Get the latest updates as we post them — right on your browser

. Last Updated: 07/27/2016

Trees Saved, Grand Prix Will Run

PARIS -- The Italian Grand Prix has been saved, along with a forest of centuries-old trees in the Monza public park.

Talks between officials of Formula One's ruling body and the Italian government resulted in the reinstatement of the Sept. 11 Grand Prix at the Monza circuit Monday, three days after it was canceled.

The Federation International de L'Automobile (FIA) agreed to new safety measures at the second Lesmo Corner, shaded by the trees which led to the cancelation.

Rather than the trees being cut down, the grandstand at the second corner will be removed and replaced with a gravel run-off area and new crash barriers, FIA spokesman Martin Whitaker said.

The angle of the corner will be made more acute, cutting speeds from approximately 260 kilometers per hour (161 mph) to 170 kph (105 mph), Whitaker said.

Monza organizers had suggested putting chicanes between the two Lesmo Corners to slow the section down, but that was ruled out by FIA. No change will be made to the first corner.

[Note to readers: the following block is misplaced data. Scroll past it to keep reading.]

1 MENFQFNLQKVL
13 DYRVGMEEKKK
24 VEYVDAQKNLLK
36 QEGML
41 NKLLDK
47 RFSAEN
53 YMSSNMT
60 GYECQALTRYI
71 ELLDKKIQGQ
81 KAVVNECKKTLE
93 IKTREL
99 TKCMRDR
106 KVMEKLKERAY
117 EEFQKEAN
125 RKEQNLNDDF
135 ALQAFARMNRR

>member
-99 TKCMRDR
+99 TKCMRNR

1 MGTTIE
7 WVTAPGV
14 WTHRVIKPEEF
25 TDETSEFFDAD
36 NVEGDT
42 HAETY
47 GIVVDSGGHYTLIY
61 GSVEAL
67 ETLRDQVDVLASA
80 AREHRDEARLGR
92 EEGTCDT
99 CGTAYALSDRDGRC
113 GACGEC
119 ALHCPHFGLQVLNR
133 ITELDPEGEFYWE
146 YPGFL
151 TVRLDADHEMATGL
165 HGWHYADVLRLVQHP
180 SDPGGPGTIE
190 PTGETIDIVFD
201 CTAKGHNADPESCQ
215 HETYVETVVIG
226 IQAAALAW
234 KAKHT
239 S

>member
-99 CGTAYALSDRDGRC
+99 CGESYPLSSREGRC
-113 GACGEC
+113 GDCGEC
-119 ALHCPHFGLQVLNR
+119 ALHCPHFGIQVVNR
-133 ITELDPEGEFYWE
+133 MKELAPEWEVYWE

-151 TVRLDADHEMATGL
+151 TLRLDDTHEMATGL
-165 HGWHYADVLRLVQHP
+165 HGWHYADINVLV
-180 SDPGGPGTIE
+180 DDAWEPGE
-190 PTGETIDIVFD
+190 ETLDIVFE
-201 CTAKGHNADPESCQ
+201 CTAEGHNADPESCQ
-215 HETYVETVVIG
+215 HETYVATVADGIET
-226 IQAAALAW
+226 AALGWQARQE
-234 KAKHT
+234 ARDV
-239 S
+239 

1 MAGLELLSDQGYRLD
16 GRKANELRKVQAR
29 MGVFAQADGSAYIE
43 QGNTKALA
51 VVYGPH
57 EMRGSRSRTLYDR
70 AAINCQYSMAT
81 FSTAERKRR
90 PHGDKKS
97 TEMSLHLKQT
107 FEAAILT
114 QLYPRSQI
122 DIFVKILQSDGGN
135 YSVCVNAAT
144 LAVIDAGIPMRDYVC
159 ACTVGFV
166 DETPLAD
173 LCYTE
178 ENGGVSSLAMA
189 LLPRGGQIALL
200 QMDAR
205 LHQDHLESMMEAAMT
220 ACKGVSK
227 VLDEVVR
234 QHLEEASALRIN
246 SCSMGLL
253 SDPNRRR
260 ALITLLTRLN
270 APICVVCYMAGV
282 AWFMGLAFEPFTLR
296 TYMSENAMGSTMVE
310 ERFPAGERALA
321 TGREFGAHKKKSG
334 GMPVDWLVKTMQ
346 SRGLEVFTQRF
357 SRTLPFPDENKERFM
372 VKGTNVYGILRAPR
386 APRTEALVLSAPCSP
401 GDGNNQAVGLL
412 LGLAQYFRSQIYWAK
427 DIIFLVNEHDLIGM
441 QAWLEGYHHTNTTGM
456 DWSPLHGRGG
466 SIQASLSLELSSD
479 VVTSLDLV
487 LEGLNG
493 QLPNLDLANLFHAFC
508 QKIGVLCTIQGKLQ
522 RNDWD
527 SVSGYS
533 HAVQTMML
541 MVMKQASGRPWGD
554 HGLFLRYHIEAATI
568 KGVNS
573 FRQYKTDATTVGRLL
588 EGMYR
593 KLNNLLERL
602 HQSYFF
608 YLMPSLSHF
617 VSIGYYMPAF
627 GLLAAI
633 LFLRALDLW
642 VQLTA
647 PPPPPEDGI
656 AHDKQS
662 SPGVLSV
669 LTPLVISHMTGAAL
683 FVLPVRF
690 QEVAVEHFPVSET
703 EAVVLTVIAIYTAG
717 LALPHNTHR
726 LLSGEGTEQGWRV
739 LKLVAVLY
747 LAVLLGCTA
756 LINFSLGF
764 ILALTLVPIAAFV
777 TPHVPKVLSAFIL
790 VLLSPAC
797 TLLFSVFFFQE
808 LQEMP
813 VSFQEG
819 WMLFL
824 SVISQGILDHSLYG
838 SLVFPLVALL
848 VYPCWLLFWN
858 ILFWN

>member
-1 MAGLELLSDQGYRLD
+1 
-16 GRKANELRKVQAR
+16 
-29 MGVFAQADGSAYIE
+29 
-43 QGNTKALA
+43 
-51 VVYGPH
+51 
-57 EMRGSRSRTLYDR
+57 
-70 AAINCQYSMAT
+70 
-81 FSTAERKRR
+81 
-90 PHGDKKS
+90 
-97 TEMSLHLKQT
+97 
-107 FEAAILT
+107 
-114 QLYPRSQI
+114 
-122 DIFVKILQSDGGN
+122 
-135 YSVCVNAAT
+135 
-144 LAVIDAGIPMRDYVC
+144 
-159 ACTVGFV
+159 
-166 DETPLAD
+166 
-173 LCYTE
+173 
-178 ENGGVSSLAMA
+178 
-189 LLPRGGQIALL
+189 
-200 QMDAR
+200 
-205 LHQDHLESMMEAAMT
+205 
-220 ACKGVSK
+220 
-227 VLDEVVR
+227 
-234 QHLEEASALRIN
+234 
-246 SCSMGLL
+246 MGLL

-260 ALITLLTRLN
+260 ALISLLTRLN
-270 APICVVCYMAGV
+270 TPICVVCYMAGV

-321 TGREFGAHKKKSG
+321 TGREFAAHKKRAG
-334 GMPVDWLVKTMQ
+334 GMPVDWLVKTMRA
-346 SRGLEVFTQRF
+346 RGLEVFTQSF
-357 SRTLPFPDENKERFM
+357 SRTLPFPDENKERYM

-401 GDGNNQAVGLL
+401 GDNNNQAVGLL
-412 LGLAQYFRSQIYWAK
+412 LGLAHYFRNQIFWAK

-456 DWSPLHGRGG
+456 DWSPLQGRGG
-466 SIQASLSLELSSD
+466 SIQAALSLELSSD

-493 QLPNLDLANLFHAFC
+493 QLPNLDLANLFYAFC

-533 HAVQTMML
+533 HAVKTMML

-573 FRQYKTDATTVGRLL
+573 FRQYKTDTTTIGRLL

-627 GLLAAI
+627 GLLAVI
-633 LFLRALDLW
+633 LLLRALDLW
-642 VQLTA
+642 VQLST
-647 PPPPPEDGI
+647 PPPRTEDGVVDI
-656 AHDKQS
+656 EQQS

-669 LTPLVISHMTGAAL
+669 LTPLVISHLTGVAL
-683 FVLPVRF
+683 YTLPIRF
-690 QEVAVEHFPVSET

FIA had scrapped the race last Friday after local officials refused to make circuit changes that would have required cutting down 123 trees.

The demand to cut the trees in the Monza public park had outraged environmentalists, and the city's superintendent for environmental and architectural affairs, Lucia Gremmo, vetoed the felling of the trees.

Under Monday's agreement, no trees will be cut down.

"It was either the trees that went or the grandstand," Whitaker said.

Following calls to slow down sections of the Monza circuit, FIA wanted to widen the track between the two Lesmo corners by cutting the trees down.

"This solution, which changes the shape of the second Lesmo and reduces its speed, is acceptable to the FIA on the basis that it is for 1994 only," FIA said in a statement.

FIA President Max Mosley agreed to the new changes -- proposed by Monza organizers, FIA experts and drivers' representative Gerhard Berger -- following talks with Italian Premier Silvio Berlusconi and his secretary of state Gianni Letta.

RAI state TV reported the "great satisfaction" of Cabinet secretary Gianni Letta, who had met with Mosley on Saturday on behalf of Berlusconi to press the government's campaign that the race be run.

FIA stressed the changes are short-term only and it will be actively seeking a long-term solution for the circuit for 1995 and beyond.

Safety concerns in Formula One have been heightened since the deaths of Ayrton Senna and Roland Ratzenberger at the May 1 San Marino Grand Prix.